NCB: What does it profit a man if he gains the whole world and loses or forfeits himself?
NABRE: What profit is there for one to gain the whole world yet lose or forfeit himself?

Luke 12:5
NCB: Be afraid of the one who, after he has killed, has the authority to cast into Gehenna. I tell you, fear him!
NABRE: Be afraid of the one who after killing has the power to cast into Gehenna; yes, I tell you, be afraid of that one.

Luke 16:15
NCB: That which is highly esteemed in the eyes of men is detestable in the sight of God.
NABRE: …what is of human esteem is an abomination in the sight of God.

42 thoughts on “In-Depth with the New Catholic Bible (Part 2 — Translation)”

  1. Thanks for the detailed and insightful review Marc. I’m liking the NCB. At least in the NT it seems better than the NABRE, in the snippets you shared. It feels like the NCB is what the NAB NT revision tried to be: somewhat literal, but still clear and pleasing to the average parishioner.

    Can you share some examples of classic, well known OT poetry? Ie bits of Psalms 1, 23, 51, things like that?



    1. Sure, Steve. I’ve read through a selection of psalms in the NCB, and I’ve enjoyed them. They easily lend themselves to prayer for me. Their sentences do not seem overly flowery, but the language is also formal and not jarring. On the other hand, I still notice some wordiness, compared with the Grail Psalms (which I’m used to from the Liturgy of the Hours). Here are some examples:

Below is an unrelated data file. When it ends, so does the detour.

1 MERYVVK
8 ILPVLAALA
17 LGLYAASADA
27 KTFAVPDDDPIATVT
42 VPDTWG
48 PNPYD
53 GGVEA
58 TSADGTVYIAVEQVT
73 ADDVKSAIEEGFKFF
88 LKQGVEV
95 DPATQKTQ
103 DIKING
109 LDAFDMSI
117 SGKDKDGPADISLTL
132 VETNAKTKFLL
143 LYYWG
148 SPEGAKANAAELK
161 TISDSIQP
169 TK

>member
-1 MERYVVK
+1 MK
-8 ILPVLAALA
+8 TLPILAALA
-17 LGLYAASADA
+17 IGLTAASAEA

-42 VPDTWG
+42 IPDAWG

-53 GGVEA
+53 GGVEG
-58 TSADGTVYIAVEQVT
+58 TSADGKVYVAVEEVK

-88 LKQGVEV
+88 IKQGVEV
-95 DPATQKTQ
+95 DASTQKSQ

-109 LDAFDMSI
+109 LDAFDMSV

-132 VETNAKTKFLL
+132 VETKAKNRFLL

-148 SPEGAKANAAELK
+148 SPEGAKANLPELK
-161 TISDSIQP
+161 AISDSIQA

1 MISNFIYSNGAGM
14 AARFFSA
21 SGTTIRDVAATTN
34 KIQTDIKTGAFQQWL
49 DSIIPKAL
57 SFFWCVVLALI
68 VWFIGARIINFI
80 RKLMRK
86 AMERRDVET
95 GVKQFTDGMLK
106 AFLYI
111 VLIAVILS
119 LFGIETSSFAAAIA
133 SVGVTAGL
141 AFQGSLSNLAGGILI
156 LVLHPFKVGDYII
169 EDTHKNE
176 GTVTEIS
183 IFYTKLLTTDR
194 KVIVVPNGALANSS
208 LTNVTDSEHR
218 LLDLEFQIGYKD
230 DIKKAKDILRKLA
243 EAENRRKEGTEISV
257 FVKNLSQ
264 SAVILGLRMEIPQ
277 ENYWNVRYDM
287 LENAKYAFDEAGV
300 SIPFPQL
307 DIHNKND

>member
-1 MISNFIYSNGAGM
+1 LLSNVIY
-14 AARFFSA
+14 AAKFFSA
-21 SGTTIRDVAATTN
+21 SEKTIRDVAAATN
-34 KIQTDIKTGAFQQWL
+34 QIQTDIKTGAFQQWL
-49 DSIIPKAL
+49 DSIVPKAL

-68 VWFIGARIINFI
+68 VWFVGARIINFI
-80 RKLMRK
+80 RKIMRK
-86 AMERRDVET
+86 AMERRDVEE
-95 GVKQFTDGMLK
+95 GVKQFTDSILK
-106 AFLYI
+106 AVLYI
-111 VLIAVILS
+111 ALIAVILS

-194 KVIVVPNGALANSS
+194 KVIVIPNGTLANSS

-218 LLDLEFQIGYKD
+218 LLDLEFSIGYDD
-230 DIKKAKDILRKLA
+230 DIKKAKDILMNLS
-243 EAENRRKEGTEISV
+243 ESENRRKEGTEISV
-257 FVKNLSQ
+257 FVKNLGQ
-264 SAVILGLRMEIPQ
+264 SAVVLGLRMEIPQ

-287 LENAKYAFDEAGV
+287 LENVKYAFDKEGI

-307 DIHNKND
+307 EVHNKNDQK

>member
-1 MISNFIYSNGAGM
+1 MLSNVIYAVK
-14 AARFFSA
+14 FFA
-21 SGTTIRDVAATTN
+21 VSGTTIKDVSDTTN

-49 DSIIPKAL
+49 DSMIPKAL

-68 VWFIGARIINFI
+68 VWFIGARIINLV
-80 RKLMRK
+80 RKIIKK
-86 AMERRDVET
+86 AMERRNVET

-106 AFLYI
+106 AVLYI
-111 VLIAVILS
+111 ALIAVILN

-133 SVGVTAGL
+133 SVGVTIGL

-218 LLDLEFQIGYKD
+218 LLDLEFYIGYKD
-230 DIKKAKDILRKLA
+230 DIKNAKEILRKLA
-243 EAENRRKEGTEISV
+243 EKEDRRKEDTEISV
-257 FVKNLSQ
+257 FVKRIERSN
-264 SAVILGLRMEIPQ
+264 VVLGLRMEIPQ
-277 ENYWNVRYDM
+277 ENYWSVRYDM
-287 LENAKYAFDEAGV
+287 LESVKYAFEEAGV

Psalm 1:1-2:
      Blessed is the man
      who does not walk in the counsel of the wicked,
      nor stand in the way of sinners,
      nor sit in the company of scoffers.
      Rather, his delight is in the law of the LORD
      and on that law he meditates day and night.

      Psalm 23:1-4a:
      The LORD is my shepherd;
      there is nothing I shall lack.
      He makes me lie down in green pastures;
      he leads me to tranquil streams.
      He restores my soul,
      guiding me in paths of righteousness
      so that his name my be glorified.
      Even though I wander
      through the valley of the shadow of death,
      I will fear no evil

      Psalm 51:3-4:
      Have mercy on me, O God,
      in accord with your kindness;
      in your abundant compassion
      wipe away my offenses.
      Wash me completely from my guilt,
      and cleanse me from my sin.

      Psalm 63:7-9:
      I think of you while I lie upon my bed,
      and I meditate on you during the watches of the night.
      For you are my help,
      and in the shadow of your wings I rejoice.
      My soul clings tightly to you;
      your right hand holds me fast.